Skip to main content Accessibility help

Whole genome sequencing reveals extensive community-level transmission of group A Streptococcus in remote communities

  • A. C. BOWEN (a1) (a2) (a3), T. HARRIS (a1), D. C. HOLT (a1), P. M. GIFFARD (a1), J. R. CARAPETIS (a2) (a3), P. T. CAMPBELL (a4), J. McVERNON (a4) and S. Y. C. TONG (a1) (a5)...

Impetigo is common in remote Indigenous children of northern Australia, with the primary driver in this context being Streptococcus pyogenes [or group A Streptococcus (GAS)]. To reduce the high burden of impetigo, the transmission dynamics of GAS must be more clearly elucidated. We performed whole genome sequencing on 31 GAS isolates collected in a single community from children in 11 households with ⩾2 GAS-infected children. We aimed to determine whether transmission was occurring principally within households or across the community. The 31 isolates were represented by nine multilocus sequence types and isolates within each sequence type differed from one another by only 0–3 single nucleotide polymorphisms. There was evidence of extensive transmission both within households and across the community. Our findings suggest that strategies to reduce the burden of impetigo in this setting will need to extend beyond individual households, and incorporate multi-faceted, community-wide approaches.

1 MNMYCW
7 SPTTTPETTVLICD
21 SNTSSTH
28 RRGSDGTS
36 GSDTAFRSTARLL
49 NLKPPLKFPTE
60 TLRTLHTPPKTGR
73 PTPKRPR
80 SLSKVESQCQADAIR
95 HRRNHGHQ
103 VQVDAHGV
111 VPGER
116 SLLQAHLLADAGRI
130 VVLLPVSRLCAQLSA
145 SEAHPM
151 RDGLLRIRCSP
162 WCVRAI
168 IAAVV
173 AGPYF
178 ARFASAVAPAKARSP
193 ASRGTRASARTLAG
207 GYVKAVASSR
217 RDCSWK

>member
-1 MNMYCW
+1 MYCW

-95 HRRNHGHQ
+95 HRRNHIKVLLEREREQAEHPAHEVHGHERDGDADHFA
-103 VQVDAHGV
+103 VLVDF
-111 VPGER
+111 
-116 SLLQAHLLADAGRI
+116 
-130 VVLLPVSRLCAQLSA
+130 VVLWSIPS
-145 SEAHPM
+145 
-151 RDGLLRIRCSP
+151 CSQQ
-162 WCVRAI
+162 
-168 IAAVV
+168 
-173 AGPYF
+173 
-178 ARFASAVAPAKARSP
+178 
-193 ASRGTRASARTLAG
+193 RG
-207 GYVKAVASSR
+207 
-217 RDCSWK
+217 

• View HTML
    • Send article to Kindle

      To send this article to your Kindle, first ensure is added to your Approved Personal Document E-mail List under your Personal Document Settings on the Manage Your Content and Devices page of your Amazon account. Then enter the ‘name’ part of your Kindle email address below. Find out more about sending to your Kindle. Find out more about sending to your Kindle.

      Note you can select to send to either the or variations. ‘’ emails are free but can only be sent to your device when it is connected to wi-fi. ‘’ emails can be delivered even when you are not connected to wi-fi, but note that service fees apply.

      Find out more about the Kindle Personal Document Service.

      Whole genome sequencing reveals extensive community-level transmission of group A Streptococcus in remote communities
      Available formats
      Send article to Dropbox

      To send this article to your Dropbox account, please select one or more formats and confirm that you agree to abide by our usage policies. If this is the first time you use this feature, you will be asked to authorise Cambridge Core to connect with your <service> account. Find out more about sending content to Dropbox.

      Whole genome sequencing reveals extensive community-level transmission of group A Streptococcus in remote communities
      Available formats
      Send article to Google Drive